Hendrix College


Hendrix College

Infobox_University
name = Hendrix College


motto = Unto the Whole Person
established = 1876
type = Private
president = Dr. James Timothy Cloyd
city = Conway
state = Arkansas
country = USA
students = 1,350
faculty= 92
endowment = $192 million
campus = Suburban, convert|160|acre|km2
(City of Conway, Faulkner County, Arkansas)
sports = Basketball, Baseball, Softball, Cross Country, Track and Field, Golf, Lacrosse, Field Hockey, Soccer, Swimming, Tennis, Volleyball
colors = Orange and Black color box|#E96B10color box|black
mascot = Warrior
free_label = Religious Affiliation
free = United Methodist Church
website= [http://www.hendrix.edu/ www.hendrix.edu]

Hendrix College is a private liberal arts college located in Conway, Arkansas. The student body averages around 1,100 attendees and currently represents thirty-five states and ten foreign countries. In US News and World Report's America's Best Colleges Hendrix is ranked annually in the top tier of liberal arts colleges. In the 2008 edition Hendrix is ranked 71st in the nation. The college is affiliated with the United Methodist Church, however, the curriculum is secular and the student body is composed of people from many different religious backgrounds. Hendrix is a member of the Associated Colleges of the South. Their current president is Dr. James Timothy Cloyd. Hendrix College is listed in Loren Pope's "Colleges That Change Lives".

College history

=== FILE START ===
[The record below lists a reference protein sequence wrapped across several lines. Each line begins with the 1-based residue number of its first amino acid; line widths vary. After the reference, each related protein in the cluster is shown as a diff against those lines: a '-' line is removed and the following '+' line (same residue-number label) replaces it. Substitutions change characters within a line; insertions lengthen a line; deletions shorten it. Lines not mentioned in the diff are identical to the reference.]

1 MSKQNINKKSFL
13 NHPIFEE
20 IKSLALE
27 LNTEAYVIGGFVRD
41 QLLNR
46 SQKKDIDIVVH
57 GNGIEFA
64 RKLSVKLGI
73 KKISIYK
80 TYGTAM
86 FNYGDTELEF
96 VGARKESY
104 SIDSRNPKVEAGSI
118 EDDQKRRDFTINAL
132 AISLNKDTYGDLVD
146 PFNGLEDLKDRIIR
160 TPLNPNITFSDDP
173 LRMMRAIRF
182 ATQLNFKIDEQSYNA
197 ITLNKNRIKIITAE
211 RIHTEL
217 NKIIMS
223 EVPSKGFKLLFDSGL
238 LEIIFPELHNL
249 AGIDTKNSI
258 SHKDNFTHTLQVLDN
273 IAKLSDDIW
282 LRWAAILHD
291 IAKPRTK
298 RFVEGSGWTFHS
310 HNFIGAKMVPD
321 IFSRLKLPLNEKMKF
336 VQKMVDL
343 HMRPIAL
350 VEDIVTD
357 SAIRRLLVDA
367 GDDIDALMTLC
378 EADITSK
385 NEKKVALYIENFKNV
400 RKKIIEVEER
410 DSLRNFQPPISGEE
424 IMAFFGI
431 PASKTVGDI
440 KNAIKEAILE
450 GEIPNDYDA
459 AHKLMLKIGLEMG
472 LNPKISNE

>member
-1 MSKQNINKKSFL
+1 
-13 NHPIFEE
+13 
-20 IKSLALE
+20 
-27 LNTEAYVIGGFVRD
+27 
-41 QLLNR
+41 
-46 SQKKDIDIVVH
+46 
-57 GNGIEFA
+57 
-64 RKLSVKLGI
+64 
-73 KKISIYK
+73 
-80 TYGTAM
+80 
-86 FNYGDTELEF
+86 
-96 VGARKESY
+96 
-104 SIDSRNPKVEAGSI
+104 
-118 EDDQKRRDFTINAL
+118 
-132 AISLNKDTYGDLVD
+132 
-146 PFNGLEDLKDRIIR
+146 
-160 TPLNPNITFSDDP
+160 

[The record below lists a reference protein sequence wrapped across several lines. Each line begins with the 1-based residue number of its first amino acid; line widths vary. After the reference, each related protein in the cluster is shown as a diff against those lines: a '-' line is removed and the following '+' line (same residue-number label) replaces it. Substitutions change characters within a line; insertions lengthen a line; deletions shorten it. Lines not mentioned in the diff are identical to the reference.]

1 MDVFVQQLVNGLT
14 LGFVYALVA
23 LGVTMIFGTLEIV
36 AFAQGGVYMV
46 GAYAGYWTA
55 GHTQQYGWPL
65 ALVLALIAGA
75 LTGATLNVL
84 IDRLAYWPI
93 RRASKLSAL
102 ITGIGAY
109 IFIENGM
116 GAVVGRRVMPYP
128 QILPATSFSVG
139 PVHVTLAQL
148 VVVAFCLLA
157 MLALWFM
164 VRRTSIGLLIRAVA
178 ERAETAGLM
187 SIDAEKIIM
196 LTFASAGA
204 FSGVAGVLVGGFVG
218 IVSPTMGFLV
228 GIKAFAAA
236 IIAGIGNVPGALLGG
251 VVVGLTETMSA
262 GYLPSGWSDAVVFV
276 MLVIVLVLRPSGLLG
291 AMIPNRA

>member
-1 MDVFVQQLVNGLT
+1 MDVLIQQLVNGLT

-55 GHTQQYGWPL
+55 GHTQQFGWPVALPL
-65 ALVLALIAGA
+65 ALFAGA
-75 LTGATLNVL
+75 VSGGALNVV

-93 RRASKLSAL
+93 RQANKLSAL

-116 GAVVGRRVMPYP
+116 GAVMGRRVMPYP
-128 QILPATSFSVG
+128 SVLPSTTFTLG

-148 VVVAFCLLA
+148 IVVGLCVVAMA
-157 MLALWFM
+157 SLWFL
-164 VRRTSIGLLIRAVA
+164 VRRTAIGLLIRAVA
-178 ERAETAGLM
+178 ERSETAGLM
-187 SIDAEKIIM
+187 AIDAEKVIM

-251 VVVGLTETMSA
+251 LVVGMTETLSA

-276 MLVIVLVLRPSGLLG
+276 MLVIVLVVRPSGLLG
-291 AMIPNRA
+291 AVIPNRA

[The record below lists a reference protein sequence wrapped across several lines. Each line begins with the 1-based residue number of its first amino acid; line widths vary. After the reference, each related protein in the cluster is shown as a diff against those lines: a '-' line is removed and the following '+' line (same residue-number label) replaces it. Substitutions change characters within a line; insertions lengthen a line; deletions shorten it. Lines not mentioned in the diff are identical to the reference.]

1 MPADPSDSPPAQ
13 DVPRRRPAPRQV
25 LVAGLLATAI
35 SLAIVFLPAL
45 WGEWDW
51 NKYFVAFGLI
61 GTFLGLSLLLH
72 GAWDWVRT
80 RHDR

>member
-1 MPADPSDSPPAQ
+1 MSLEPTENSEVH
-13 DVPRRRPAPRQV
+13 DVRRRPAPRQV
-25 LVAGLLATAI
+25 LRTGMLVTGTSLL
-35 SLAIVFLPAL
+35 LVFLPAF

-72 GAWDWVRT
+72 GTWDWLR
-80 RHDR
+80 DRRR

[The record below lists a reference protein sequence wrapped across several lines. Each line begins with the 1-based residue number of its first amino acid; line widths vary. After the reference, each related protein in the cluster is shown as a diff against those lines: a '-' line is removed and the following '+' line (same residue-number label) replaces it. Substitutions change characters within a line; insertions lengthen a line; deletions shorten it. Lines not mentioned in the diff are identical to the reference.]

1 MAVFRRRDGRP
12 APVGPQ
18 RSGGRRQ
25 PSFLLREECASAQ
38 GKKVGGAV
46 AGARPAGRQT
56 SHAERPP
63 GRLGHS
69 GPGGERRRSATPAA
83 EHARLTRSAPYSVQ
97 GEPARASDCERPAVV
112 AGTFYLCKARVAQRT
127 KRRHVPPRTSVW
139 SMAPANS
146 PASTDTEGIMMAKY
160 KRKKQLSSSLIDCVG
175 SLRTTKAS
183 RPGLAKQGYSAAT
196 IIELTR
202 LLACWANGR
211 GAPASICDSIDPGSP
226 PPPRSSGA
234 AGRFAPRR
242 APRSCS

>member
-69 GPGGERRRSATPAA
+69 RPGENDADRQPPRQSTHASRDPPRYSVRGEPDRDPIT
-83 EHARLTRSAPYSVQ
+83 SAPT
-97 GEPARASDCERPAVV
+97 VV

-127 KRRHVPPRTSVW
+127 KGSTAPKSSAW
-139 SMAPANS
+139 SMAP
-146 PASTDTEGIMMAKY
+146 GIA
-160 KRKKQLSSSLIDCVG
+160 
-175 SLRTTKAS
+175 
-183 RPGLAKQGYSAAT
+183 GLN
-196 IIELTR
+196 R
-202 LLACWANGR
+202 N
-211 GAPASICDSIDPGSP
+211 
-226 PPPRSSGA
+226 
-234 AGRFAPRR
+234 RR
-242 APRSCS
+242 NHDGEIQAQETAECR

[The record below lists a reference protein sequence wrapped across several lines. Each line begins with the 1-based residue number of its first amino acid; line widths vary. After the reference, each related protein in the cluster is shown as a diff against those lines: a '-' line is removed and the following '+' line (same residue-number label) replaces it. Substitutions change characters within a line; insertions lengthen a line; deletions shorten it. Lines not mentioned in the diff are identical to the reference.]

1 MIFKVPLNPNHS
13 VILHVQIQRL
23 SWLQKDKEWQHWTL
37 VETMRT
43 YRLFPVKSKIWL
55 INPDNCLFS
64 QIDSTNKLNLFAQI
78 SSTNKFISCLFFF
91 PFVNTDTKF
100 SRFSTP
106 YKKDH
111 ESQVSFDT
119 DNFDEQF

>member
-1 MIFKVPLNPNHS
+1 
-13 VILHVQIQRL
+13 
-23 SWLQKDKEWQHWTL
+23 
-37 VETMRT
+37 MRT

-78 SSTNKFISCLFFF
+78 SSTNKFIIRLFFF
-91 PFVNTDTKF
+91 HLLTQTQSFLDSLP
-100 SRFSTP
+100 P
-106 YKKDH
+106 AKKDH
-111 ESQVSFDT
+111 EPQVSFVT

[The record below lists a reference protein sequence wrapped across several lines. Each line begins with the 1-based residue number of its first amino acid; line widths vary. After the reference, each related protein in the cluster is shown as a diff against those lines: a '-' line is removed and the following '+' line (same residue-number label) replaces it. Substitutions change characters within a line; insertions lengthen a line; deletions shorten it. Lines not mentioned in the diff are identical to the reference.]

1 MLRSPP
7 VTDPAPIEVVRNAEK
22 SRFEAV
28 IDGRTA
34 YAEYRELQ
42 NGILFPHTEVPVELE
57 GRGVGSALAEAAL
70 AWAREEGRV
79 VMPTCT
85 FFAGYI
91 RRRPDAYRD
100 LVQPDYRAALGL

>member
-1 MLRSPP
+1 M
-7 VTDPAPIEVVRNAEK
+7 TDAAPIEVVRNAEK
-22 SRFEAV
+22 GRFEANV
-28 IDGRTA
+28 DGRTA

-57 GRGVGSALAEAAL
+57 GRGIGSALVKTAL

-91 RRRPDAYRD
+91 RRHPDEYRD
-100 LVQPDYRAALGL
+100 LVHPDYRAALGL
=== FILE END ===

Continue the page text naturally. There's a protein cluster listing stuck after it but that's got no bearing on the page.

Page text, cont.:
Hendrix College was founded as a primary school called Central Institute in 1876 at Altus, Arkansas, by Rev. Isham L. Burrow. In 1881 it was renamed Central Collegiate Institute when secondary and collegiate departments were added. By 1886, three conferences of the Methodist Episcopal Church, South purchased the school. This began the school's relationship with the Methodist Episcopal Church, South and later The Methodist Church, and United Methodist Church. The Central Collegiate Institute was renamed Hendrix College in 1889 after Rev. Eugene Russell Hendrix, a presiding bishop over three Arkansas Methodist conferences. This same year, the primary school was discontinued. Afterwards, Hendrix College might have been the only male Methodist college in Arkansas. It was founded as a male only institutionFact|date=May 2008. Eventually, females were permitted to enroll, but separation of the sexes was tightly controlled. In 1890 after receiving bids from seven other Arkansas towns, Conway was chosen as the new location for the college by the Hendrix Board of Trustees. A publication by the U.S. Office of Education in 1900 stated that Hendrix College had the highest standards for admission and graduation of any Arkansas institution of higher learning, public or private. By 1925 the secondary department was discontinued. A bid was accepted in 1929 to merge the college with Henderson-Brown College, a private college in Arkadelphia, Arkansas. The merger created Hendrix-Henderson College. The newly formed college was planning to move the school to Little Rock, Arkansas, but the city of Conway was able to raise $150,000 to keep the school located at Hendrix's campus. Two years later the name of the college was reverted back to Hendrix College after a short period of being named Trinity College, which met with strong opposition from many students and alumni. The college then merged again with Galloway Women’s College in Searcy, Arkansas in 1933. Hendrix College retained its location and facilities during this merger as well. [ [http://www.hendrix.edu/abouthendrix/about.aspx?id=87&ns1_mtid=87&ns1_mtt=1&ns1_mid=17 Hendrix College - History ] ]